LOUIS ó They are such a hot commodity, pharmacies and stores
sometimes keep them behind glass.
the first line of defense against infection and disease ó
and are even linked to preventing depression and violence.
people will sometimes steal to get them.
is not a story about illicit pills or drug abuse. Itís about
disposable diapers, an item the poor need desperately.
are starting to realize "diaper need" not only
causes obvious health problems for children, but leads to
depression in moms and poor social and developmental outcomes
for the child ó even child abuse.
estimated that disposable diapers can cost up to $100 a month
for one baby. On average, a newborn goes through eight to 10
diapers a day, said Melinda Ohlemiller, CEO of Nurses for
with the organization see the diaper need firsthand with their
clients but can offer minimal help.
provide diapers for their mostly poor clients, Ohlemiller
said, the organization would need 8,000 to 10,000 diapers a
day. But the agency can supply only about 12 diapers to
established clients on an emergency basis.
its clients, Catalina Martinez of Overland, Mo., said she was
unable to work after having her second child. Itís been
difficult to afford diapers for a newborn and a toddler on her
boyfriendís salary. Sheís had to keep a diaper on her
child longer than she should.
even have tried to get my oldest one to potty train. But she
wouldnít train yet."
summer a study in the medical journal Pediatrics identified
"diaper need" among the poor as a growing health and
psychological risk for babies and their mothers.
study determined that as many as 30 percent of poor parents in
New Haven, Conn., struggled to afford diapers for their
infants. It further linked diaper need as a factor causing
maternal depression, which can also lead to poor outcomes for
just a great need Ö and no one is calling attention to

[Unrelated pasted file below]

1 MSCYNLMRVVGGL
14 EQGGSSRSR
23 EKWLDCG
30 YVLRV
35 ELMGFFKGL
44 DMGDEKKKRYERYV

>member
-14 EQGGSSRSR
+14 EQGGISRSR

this," said DiAnne Mueller, CEO of Crisis Nursery, a St.
Louis-area child abuse prevention agency.
Nursery workers sometimes go door-to-door in poor
neighborhoods asking people what they need. The answer is
almost always the same: diapers and formula.
formula purchases can be federally subsidized, diapers are not
covered by food stamps through the federal Supplemental
Nutrition Assistance Program or the Special Supplemental
Nutrition Program for Women, Infants and Children, known as
result, some food pantries are inundated with requests for
disposable diapers. But the pantries donít get steady
donations of them and donít always have them on the shelves.
When they do, they fly out of the door, said Marcia
Mermelstein, coordinator of the Harvey Kornblum Jewish Food
Pantry in St. Louis.
giving people four to six diapers when in reality when most
people buy a box of diapers, theyíre getting 24 or 48. Itís
like giving one tiny bar of soap a month. Itís not enough,
itís a token gesture," Mermelstein said.
will take what they can get, she said.
taking diapers that are clearly too small and taping them
together and using whatever they can."
charitable agencies see the diaper need, they canít make
collecting and distributing diapers their first priority
because it takes away energy and donations from their main
we need diapers," Mermelstein said. "But in the